A week later I hadn’t had any effect from the steroids. I returned for another appointment, this time with the real ENT.  He was frustratingly laid back and said that there was nothing he could say as  I hadn’t had the MRI scan yet. Despite this he did manage to tell me in quite a frank way that he thought I have Menieres Disease and, without giving me any explanation of what that meant, prescribed me Betahistine (SERC) and told me I would probably have to take this for the rest of my life. I was pretty horrified at this because firstly I am aware of the potentially lifelong implications of Menieres Disease, secondly because this man has just thrown a diagnosis at me which doesn’t seem to have any basis and thirdly because I don’t want to be dependent on a drug. When I asked him why he thought it was Menieres he said it was because Labyrinthitus doesn’t affect hearing. (!!) Well, that aggravated me because you only have to look at any health website, including the NHS’s own to see that this is not correct. It became apparent at that point that my Ear, Nose and Throat specialist didn’t seem to know the basics about what Labyrinthitus is and I pretty much lost faith in his expertise.  I asked him for Vestibular Rehabilitation Training (VRT) (the crucial exercises I need to get my brain to adjust) and he said he doesn’t do it and I asked for hearing support and he said “later”.

Betahistine is a heavily debated drug with little evidence of its positive medicinal effect, however it has also shown positive results now and then. Given my assessment of the evidence I decided against taking it for the time being. I decided against suppressing my vestibular system in favor of helping my brain to adjust naturally through exercise.

It’s really important to educate yourself about your illness and any other similar ones so that you can discuss it and ask the right questions of your doctor. In some ways I was made to feel bad about asking too many questions or disagreeing with ‘the expert’ but the truth is you have every right to ask questions, demand clarification and challenge. It’s your body and you should have a clear understanding of the decisions and diagnosis being made and the implications for you.  You have a right to ask for things which you think might help your healing and if you are dismissed with no clear explanation, either ask again or ask someone else. I would also propose that you record your appointments. Often its difficult to absorb all the information you’re given at the time so this gives you a chance to re-listen afterwards and check what they said. I wish I had recorded mine so I could play you some of the strange answers I got.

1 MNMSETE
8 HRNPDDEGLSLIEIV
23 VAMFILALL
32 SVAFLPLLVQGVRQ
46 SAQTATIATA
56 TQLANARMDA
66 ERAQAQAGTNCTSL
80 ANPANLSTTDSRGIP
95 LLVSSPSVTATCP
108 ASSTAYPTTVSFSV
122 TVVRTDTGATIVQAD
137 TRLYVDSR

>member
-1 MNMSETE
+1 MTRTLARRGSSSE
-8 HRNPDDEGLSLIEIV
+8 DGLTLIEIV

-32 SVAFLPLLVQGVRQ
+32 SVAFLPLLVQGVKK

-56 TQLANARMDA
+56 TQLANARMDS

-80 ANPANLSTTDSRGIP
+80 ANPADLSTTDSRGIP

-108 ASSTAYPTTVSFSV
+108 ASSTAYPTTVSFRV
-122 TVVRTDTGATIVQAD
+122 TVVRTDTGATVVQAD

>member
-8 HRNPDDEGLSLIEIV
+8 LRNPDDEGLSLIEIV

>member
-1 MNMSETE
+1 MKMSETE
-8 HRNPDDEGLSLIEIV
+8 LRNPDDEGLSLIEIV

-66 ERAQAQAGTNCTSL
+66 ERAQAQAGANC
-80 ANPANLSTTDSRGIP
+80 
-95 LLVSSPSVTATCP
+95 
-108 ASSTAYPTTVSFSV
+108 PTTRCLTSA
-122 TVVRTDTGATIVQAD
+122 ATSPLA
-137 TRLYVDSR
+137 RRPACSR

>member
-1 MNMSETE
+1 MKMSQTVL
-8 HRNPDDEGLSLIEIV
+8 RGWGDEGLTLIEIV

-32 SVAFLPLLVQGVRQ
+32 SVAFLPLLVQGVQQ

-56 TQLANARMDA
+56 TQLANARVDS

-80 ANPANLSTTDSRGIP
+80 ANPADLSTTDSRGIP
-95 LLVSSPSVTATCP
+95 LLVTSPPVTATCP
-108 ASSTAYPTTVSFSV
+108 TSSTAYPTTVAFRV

A week later I had my excursion to Watford General for my very first MRI scan. Many people say its a very noisy experience and claustrophobic but because I’m deafened I didn’t hear anything and I actually found the vibrations quite relaxing. I knew what to expect because I’d done my research and I simply lay still and meditated for 30 minutes. I didn’t find it a difficult experience in any way and was happier knowing that it was magnets being passed over my body and not radiation. They also didn’t give me the dye so that was one less worry.

So in essence it took a whole month to get a MRI scan and steroids, which is probably quite fast by NHS standards. But when you’re ill, in need of help and some answers, every day is a long time. Each day was a long wait. Personally I would have liked to have spared myself the torment of the wait and just gone private but I just didn’t have the resources to follow this route.